The Urban Institute has an informative new report charting the swings of home prices across the nation since 2000.  It shows a familiar boom-bust-recovery pattern.  Home prices surged through about 2006, and collapsed in the next few years, and since 2009, have been increasing–although as we’ve noted at City Observatory, real home prices (adjusted for inflation) have still failed to recover to their peak levels in most markets).

The Urban Institute’s map of changing home prices illustrates in detail how this has played out in different communities, and its a great resource. You can see, by metro area, and by year, where homebuyers of different racial and ethnic groups are concentrated, and how patterns change over time.  Here, for example, is a map showing the concentration of mortgage originations to African-American homeowners in the Washington DC area. The largest concentration of mortgages is in Prince Georges County, Maryland:

But it’s useful to step back and reflect on the big trends at work here, which Urban Institute neatly summarizes in this graphic:


Credit availability and home prices tend to move in sync; when credit availability is low, price growth tends to be subdued; when credit is easily available, prices

As the old investing adage goes “Buy low, sell high.”  To buy a home you need access to mortgage credit. But when its the best time to buy, credit is usually hard to get, and especially so for people of modest means, and disproportionately so for black and Hispanic households. And that’s exactly what Urban Institute’s data shows.  Black and Hispanic borrowers accounted for about 13 percent of home mortgages in 2000 (when prices were relatively low).  The black/Hispanic share of mortgages surged to 25 percent when the market was at its frenzied peak in 2006.  And the black/Hispanic share of mortgages fell back to 12 percent in 2009, when the market hit bottom (arguably the best time to buy).

What this means is that Black and Hispanic homebuyers disproportionately tended to buy homes at the very worst time–when home prices were at their peak, and were effectively shut out of the market when it was a good time to buy.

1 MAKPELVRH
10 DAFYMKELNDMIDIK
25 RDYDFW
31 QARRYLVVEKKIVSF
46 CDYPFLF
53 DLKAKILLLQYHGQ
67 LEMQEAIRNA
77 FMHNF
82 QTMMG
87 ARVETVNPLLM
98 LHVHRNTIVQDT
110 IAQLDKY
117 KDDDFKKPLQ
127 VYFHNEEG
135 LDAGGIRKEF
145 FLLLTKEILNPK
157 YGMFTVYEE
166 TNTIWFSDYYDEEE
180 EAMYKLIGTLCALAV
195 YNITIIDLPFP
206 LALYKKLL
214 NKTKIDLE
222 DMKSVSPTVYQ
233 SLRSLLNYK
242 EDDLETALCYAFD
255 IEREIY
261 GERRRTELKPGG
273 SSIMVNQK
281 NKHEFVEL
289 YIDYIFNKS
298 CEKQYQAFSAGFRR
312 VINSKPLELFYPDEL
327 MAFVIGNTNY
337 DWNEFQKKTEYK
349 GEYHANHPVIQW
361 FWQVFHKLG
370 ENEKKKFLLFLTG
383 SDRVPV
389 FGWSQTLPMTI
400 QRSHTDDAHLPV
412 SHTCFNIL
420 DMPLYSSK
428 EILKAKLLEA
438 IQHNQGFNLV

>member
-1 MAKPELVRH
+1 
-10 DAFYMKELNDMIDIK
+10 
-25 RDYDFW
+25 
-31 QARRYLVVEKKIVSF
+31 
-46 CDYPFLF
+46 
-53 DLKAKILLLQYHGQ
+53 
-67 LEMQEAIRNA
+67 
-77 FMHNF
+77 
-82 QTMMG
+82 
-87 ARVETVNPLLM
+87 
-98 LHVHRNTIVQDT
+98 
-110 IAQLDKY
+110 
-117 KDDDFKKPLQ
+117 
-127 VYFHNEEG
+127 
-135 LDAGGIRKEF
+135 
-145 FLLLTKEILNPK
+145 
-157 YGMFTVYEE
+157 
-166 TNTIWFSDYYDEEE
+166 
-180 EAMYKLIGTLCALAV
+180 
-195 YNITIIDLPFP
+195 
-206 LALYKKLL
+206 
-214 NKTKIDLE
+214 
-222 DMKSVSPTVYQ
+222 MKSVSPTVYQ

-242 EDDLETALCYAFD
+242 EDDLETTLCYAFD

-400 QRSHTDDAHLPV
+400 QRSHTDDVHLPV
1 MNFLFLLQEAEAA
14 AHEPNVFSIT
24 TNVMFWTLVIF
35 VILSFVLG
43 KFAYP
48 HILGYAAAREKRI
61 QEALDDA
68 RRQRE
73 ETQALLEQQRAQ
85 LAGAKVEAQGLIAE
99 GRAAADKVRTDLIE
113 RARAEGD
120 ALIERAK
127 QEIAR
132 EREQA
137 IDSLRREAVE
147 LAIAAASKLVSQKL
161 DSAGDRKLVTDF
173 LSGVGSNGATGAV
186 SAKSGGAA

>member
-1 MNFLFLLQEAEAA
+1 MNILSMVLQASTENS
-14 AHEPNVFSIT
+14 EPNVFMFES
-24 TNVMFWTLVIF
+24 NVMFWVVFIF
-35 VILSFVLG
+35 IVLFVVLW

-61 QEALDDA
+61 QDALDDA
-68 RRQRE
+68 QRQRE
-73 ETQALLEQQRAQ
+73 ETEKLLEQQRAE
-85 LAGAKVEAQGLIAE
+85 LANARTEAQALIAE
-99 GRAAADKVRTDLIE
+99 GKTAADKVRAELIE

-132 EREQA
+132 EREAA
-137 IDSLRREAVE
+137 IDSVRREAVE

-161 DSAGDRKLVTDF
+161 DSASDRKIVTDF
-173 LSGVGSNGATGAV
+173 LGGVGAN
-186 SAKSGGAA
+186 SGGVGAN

To get an idea of how big a deal this makes, let’s compare what happened to the typical home buyer who purchased a home and held it for 5 years.  We use data from the national Case-Shiller home price index to compute the price level and appreciation of the average home in each year.

Here’s a chart showing the percentage appreciation (or depreciation) that a typical homebuyer would experience based on having bought a home in 2000, 2005 and 2010.

If you’d bought a home in 2000, your five-year gross return would have been about 64 percent, almost ten percent per year. If you bought in 2005, your five-year return would have been negative, and you would have lost 14 percent of your investment.  If you bought in 2010, you saw about an 18 percent gross return; a little over 3 percent per year.

So clearly, when you buy makes a big difference. And the fact that lower income buyers, and especially black and Hispanic buyers tend to buy less when prices are low (2000 and 2010), and tend to buy more when prices are high (2005), means that housing turns out to be systematically a worse investment  them. These data show that borrowers of color were twice as likely  to take out mortgages when it was a bad time to buy (2006; 25 percent of borrowers), than when it was a good time to buy (12 to 13 percent of borrowers in 2000 and 2010).